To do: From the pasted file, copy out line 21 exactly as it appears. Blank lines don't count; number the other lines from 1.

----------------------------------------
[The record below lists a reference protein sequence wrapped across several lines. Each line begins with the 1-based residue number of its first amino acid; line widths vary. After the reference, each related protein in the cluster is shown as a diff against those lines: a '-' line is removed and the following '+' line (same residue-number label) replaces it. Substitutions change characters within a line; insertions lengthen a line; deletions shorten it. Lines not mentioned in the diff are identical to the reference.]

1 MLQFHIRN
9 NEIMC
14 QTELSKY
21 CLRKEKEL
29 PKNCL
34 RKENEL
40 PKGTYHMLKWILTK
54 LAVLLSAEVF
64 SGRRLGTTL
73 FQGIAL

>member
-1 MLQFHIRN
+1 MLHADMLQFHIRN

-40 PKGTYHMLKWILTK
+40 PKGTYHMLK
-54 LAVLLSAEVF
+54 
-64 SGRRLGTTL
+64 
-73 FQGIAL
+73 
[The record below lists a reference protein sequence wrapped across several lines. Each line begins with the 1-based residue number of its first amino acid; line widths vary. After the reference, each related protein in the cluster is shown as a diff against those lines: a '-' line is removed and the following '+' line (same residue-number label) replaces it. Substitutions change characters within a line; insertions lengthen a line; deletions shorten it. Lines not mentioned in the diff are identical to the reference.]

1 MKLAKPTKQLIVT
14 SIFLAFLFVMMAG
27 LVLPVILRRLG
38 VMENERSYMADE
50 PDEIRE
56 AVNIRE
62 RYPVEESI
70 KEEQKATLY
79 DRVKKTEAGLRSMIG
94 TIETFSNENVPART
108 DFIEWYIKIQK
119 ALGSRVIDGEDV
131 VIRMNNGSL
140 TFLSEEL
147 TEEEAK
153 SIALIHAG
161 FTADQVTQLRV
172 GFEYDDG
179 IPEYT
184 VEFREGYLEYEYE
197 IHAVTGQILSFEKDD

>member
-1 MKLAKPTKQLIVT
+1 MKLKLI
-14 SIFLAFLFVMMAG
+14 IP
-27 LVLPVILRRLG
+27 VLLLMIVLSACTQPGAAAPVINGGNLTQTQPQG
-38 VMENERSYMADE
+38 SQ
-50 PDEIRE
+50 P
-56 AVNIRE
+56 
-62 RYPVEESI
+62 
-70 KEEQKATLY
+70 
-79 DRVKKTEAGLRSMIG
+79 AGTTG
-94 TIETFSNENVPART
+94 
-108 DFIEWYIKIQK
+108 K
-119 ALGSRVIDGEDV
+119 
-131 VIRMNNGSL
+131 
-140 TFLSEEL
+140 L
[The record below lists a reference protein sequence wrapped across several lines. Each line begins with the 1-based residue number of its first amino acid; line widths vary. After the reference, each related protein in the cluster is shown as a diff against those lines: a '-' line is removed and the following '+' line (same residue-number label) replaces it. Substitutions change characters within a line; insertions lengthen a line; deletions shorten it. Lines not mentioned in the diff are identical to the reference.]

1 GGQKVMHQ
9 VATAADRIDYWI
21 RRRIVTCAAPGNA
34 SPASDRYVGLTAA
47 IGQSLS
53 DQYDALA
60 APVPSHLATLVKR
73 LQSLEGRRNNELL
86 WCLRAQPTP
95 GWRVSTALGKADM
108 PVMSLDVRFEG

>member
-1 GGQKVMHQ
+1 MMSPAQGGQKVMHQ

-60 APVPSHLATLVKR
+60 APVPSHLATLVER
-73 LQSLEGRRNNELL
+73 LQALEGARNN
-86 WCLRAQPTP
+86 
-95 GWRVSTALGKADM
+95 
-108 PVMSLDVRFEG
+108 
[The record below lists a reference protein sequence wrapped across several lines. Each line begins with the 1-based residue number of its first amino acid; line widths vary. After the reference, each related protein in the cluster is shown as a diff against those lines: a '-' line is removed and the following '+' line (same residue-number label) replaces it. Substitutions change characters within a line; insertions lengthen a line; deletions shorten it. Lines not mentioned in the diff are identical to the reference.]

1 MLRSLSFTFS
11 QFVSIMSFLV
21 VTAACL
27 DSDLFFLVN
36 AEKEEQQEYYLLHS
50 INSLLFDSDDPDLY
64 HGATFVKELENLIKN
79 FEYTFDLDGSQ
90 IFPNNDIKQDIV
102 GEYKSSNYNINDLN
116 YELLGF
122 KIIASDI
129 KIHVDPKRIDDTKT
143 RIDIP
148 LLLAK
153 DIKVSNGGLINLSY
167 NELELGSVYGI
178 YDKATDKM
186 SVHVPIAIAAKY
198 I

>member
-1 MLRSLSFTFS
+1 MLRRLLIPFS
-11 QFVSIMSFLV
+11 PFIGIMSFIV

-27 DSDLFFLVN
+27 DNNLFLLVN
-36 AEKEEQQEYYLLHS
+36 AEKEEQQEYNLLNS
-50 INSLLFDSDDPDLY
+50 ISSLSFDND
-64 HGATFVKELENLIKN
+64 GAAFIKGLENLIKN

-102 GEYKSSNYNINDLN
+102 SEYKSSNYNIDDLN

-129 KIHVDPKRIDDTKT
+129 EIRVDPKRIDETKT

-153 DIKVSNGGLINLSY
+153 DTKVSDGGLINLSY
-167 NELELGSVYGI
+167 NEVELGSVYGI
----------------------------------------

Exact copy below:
-73 FQGIAL